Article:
2015 saw approximately one-third of U.S. states1 join the first state, Maryland, in issuing guidance to property and casualty insurers with respect to price optimization; action by the National Association of Insurance Commissioners (NAIC) in approving a white paper on price optimization; and increasing focus on the use of big data in insurance ratemaking. In the coming year, regulators’ focus on big data may expand beyond price optimization, even as the remaining states promulgate guidance on this issue.

Recent State Price Optimization Bulletins

Most recently, Colorado, Minnesota, Connecticut, Alaska, and Missouri have brought to 18 the number of states issuing bulletins barring the use of what regulators consider to be price optimization. (In addition, Virginia has provided guidance in its Property & Casualty Handbook, while New York has issued a Section 308 inquiry letter.) These states’ bulletins draw on the work of the NAIC’s Casualty Actuarial and Statistical (C) Task Force, and all but two require revised filings.

The Connecticut Division of Insurance issued Bulletin PC-81 on December 4, 2015. The bulletin defines price optimization as “the use of factors not specifically related to an insured’s expected losses and expenses . . . to help determine or to adjust an insured’s premium.” The bulletin reminds insurers of relevant state law, and then outlines particular factors whose use would be inconsistent with a prohibition on unfairly discriminatory rates. These factors include price elasticity of demand, applied on an individual level; propensity to shop for insurance, ask questions, or file complaints; and retention adjustment at an individual level. However, the bulletin clarifies that “the use of sophisticated data analysis to develop finely tuned methodologies with a multiplicity of possible rating cells” will not necessarily violate state law as long as the rating classifications and rating factors are cost-based. The bulletin directs insurers using price optimization to submit revised filings within 60 days of the bulletin and to disclose their use of non-risk-related factors on their SERFF General Information page.

Alaska’s Bulletin B 15-12, issued on December 8, 2015, is similar to the Connecticut bulletin, except that it does not require insurers to take any particular action. Both Connecticut and Alaska appear to have followed the NAIC Task Force White Paper’s model bulletin.

The Minnesota Department of Commerce also refers to the White Paper’s definition of price optimization in its Administrative Bulletin 2015-3, which was issued on November 16, 2015. The Department further defines price optimization for purposes of the bulletin as “any method of taking into account an individual’s or class’s willingness to pay a higher premium relative to other individuals or classes.” Based on that definition, it concludes that any use of price optimization would violate Minnesota law because “[p]rice optimization is not an actuarial estimate based on expected losses, expenses, and the degree of risk.” Any insurer using price optimization must immediately cease the practice and file revised filings and a corrective action plan in 60 days.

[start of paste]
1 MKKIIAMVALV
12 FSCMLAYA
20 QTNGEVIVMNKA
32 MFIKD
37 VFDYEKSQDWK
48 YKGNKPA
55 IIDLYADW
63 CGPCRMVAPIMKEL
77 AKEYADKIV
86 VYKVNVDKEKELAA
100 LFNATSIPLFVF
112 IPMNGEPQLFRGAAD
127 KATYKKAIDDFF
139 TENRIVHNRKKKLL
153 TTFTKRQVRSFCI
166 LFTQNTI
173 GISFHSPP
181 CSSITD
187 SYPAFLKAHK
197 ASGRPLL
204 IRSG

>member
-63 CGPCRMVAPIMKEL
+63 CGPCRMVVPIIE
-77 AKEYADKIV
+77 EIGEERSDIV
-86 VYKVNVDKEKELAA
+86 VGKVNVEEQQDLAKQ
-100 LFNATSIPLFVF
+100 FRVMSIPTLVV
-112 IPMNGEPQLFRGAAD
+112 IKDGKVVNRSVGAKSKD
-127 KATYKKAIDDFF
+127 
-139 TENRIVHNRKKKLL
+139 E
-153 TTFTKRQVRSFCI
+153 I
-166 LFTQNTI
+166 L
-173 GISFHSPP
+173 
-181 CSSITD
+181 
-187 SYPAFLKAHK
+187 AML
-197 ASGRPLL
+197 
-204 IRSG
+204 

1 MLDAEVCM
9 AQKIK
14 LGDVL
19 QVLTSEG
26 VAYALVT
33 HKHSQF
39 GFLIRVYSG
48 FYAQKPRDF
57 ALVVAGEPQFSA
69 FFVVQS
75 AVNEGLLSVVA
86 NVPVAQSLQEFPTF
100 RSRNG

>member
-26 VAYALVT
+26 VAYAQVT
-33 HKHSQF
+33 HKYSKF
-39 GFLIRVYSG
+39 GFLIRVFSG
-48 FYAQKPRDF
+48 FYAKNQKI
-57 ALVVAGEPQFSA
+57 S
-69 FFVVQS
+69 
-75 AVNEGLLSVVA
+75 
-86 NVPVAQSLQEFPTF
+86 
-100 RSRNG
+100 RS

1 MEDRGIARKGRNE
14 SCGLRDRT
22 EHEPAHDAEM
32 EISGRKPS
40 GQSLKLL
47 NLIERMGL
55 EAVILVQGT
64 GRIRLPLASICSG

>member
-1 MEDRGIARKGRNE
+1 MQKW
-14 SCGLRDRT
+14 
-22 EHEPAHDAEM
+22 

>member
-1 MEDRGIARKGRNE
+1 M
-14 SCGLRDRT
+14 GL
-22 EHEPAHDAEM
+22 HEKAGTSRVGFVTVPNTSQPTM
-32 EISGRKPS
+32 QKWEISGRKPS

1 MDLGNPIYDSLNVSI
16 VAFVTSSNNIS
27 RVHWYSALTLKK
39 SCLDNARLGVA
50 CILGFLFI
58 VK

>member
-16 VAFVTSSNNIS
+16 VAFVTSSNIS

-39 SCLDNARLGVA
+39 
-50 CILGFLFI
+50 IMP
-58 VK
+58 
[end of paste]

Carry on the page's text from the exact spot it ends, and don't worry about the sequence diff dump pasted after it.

The Colorado Division of Insurance considered both price optimization and elasticity of demand as roughly equivalent in its Bulletin B-5.36. The bulletin, issued on October 29, 2015, defines the practice at issue as “consider[ing] the point at which an insured will look for coverage elsewhere due to increases in the premium charged” and “mak[ing] use of data analysis techniques that measure the willingness of individual insureds to pay higher rates for insurance coverage than other insureds with similar underwriting characteristics.” The bulletin outlines state law and makes clear that risk classifications should be grounded on expected losses and expenses. Previously acceptable practices applied on a group basis and the use of data analysis are not prohibited under the bulletin. The bulletin directs insurers using price optimization to submit a new rate filing within 90 days.

Missouri, whose Department of Insurance, Financial Institutions and Professional Regulation is led by current NAIC President John Huff, is the most recent state to issue guidance on price optimization. Bulletin 16-02, issued January 12, 2016, links to the Task Force White Paper but does not follow the Task Force’s model bulletin. The bulletin defines price optimization as “the use of factors to help determine or to adjust the insured’s premium that are not specifically related to the insured’s risk or hazard.” It notes that insurers may violate insurance laws prohibiting unfair discrimination by using price elasticity of demand, propensity to shop for insurance, ask questions, or file complaints, and retention adjustment at an individual level. The bulletin states that insurers “may be asked to identify and explain their use of price optimization in personal lines rate filings,” and “encourage[s]” any insurer that “self-identifies a potential use of unfairly discriminatory rates . . . to visit with the Department as soon as practicable,” but does not require insurers to submit new rate filings.

Patterns in the State Bulletins